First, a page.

Revised design for Hope Point tower presented to city committee

The new design for the Hope Point tower. Courtesy City of Providence
THE NEW DESIGN for the Hope Point tower, at right, in comparison with the Wexford Science & Technology building, at left. / COURTESY CITY OF PROVIDENCE

PROVIDENCE — A slightly revised design for the Hope Point tower was presented conceptually to the Downtown Design Review Committee Monday, a panel that has advisory authority over its architecture and site plan.

The project, now called Hope Point, would place 448 residential units in a 46-story tower at Dyer Street downtown, overlooking the Providence River and a park under development.

The project architect, Gianni Ria, a director of the IBI Group in Toronto, told committee members that the greatest change to the design was in the parking podium. It remains six stories high, he said, but has been modified to more closely resemble a shape that would give the structure the appearance of a flatiron building.

Two design options were presented to the committee, each with slightly different materials on the exterior of the parking garage.

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Both would include some form of painted glass panels as exterior, to hide the cars from view and provide interest to pedestrians, Ria said.

“The pedestrian experience is critical,” he said.

The residential tower portion of the building appeared to be unchanged, and would remain the same height.

Although the design review committee is not charged with reviewing marketing plans for the project, and Ria emphasized that he did not have expertise in that area, he told committee members that plans now call for condominiums throughout, rather than the mix of rental apartments and condos initially proposed by developer Jason Fane.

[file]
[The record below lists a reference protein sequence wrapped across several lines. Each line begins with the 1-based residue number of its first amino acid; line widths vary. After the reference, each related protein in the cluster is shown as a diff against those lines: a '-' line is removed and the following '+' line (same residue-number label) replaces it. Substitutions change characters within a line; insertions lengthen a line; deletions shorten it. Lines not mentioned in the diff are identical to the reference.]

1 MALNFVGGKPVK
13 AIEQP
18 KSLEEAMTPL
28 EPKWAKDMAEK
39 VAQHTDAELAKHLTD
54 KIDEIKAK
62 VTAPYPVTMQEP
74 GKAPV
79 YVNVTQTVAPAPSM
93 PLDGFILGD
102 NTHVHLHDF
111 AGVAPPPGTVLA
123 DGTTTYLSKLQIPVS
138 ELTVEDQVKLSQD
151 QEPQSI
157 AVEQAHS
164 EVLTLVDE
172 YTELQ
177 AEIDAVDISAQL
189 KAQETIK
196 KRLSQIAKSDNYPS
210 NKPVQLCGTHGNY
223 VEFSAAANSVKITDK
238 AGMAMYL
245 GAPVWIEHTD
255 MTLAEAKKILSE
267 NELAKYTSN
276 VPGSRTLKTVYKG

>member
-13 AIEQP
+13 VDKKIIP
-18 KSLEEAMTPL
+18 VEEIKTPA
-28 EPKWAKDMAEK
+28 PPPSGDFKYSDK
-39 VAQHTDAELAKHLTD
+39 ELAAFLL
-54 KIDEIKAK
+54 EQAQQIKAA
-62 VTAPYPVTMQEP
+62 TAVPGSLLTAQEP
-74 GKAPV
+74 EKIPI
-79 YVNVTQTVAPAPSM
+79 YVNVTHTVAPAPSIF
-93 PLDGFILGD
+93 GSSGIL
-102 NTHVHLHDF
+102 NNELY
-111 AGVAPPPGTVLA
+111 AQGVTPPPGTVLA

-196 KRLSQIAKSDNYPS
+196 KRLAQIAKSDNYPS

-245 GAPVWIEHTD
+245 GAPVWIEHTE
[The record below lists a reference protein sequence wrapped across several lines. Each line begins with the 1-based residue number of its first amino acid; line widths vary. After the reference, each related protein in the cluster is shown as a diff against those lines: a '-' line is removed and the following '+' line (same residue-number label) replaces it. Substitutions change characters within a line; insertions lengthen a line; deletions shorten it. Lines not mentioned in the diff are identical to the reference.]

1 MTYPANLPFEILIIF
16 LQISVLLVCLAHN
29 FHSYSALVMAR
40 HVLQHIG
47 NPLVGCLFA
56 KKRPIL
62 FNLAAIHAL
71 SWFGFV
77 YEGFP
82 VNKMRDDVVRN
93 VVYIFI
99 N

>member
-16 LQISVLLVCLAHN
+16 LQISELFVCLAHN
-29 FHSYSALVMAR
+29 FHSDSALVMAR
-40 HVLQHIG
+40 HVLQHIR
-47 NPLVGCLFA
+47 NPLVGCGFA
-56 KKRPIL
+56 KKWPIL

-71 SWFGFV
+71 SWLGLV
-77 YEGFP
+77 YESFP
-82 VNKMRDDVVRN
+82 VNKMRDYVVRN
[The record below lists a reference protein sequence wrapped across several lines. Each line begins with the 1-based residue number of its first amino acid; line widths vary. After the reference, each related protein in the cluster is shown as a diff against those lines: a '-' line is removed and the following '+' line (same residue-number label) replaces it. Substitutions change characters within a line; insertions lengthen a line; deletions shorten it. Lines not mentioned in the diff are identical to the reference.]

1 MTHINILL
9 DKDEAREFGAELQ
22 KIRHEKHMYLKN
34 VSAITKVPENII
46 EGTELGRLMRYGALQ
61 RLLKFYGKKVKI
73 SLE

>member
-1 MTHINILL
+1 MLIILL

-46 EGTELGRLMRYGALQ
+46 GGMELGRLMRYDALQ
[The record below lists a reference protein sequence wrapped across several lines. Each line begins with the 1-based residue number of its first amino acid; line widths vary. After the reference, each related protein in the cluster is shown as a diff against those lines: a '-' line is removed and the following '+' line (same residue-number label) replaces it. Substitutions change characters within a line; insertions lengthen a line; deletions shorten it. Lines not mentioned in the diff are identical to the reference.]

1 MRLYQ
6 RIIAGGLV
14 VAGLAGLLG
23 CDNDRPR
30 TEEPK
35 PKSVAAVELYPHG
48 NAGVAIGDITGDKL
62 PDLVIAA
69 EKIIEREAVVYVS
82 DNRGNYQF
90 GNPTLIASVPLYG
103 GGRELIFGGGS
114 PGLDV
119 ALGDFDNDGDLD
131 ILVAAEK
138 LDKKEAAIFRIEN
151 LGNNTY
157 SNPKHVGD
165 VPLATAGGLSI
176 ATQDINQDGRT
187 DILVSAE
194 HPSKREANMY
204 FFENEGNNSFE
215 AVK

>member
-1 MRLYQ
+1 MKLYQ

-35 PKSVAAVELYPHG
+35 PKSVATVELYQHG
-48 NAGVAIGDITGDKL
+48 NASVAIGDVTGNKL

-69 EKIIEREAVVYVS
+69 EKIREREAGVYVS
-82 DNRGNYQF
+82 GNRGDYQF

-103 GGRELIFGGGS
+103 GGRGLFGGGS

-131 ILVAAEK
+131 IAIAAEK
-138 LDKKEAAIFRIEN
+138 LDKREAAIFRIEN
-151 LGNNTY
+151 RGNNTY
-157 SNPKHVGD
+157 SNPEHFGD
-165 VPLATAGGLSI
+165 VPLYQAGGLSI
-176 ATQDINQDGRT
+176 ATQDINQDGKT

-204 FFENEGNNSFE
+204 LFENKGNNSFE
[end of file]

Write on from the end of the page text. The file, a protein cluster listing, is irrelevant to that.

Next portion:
Fane, who is president of The Fane Organization, attended the meeting but did not address the committee members. The meeting was intended to be a preliminary presentation of design options. A formal presentation will come later, along with a public hearing.

Committee members, who will advise the I-195 Redevelopment District Commission about the project, had several criticisms of the design. Members said they remained unconvinced the height of the structure will fit in in Providence.

Several also questioned why the building is not designed to interact with the park itself, which it would face.

Clark Schoettle, a committee member, asked why it was so important for the project to be located on the park itself, if it did not interact with the space.

“Why do you want to be on the park, when it doesn’t appear you are taking advantage of it?”

Ria explained that the location provides the building with height and views for the units, and access to mass transit within walking distance. As part of the package of information provided to the committee, the architect and developer included a sample floor layout. It had units ranging in size from 285 square feet to 1,220 square feet, with notations describing layouts from studios to 3 bedrooms.

“We believe this design is going to be very successful to market,” he said.

As for the design itself, he said it is intended to be compatible with the Wexford Science & Technology building, now under construction across Dyer Street.

Several of the new renderings presented to the committee members on Monday emphasized how the building might appear in context with the Wexford building.

Mary MacDonald is a staff writer for the PBN. Contact her at

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  1. I am so excited this tower ever. I wonder is Hope Point Tower is same 530 foot height? and also is this tower rendering same white wavy tower correct? So I don’t want to change revised white wavy tower because I really WANT better this white wavy tower! I can’t wait to see!